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Abstract

This article examines the rationale of the continuing Finnish transgender sterilization requirement against the background of reproductive justice. I examine how and why the Finnish public debate on removing the sterilization clause from the Trans Act does not include an equal demand to 1) include a parental law reform and 2) a legislation on accessible, affordable and just reproductive health care for transgender persons and (cis)women alike. I will argue that since the citizens’ initiative of the marriage equality legislation in Finland was followed by another citizens’ initiative to reform the Maternity Act to include lesbian couples, transgender reproductive justice became a secondary issue. Another influence in the debates is the ongoing Finnish discussion on the declining birth rate and the heterosexual responsibility to reproduce for the sake of the nation.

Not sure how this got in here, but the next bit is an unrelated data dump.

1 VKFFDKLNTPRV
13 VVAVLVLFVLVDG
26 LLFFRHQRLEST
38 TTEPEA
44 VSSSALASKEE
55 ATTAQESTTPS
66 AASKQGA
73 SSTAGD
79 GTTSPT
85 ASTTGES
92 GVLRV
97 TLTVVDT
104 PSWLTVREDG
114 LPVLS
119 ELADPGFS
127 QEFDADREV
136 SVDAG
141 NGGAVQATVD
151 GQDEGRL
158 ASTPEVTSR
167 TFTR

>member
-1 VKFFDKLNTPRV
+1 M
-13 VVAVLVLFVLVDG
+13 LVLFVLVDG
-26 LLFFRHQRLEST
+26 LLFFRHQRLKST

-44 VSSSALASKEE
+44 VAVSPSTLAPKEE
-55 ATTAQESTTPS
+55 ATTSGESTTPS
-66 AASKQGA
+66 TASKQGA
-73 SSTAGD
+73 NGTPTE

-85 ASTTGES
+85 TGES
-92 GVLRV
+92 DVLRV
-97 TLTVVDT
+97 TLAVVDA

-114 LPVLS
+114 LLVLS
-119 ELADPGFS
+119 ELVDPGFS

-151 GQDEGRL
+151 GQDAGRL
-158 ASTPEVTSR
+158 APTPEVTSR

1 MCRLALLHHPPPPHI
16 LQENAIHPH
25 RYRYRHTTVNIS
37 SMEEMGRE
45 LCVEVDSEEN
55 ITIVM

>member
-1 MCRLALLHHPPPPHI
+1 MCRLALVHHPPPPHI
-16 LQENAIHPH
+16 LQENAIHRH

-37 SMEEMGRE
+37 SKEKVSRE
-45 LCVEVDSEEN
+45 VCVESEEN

Note on the Author

Julian Honkasalo is a postdoctoral scholar in Gender Studies at the University of Helsinki, Finland. Honkasalo received a PhD in Gender Studies from the University of Helsinki in 2016 and a second PhD in Political Science from The New School for Social Research in 2018. Honkasalo’s current research project deals with the history of eugenics and transgender sterilization legislation, as well as the history of transgender activism and resistance to biopolitics. Honkasalo is also active in the Finnish movement for transgender social justice and is a board member of the grassroots organizations Trasek ry and Sateenkaariperheet ry

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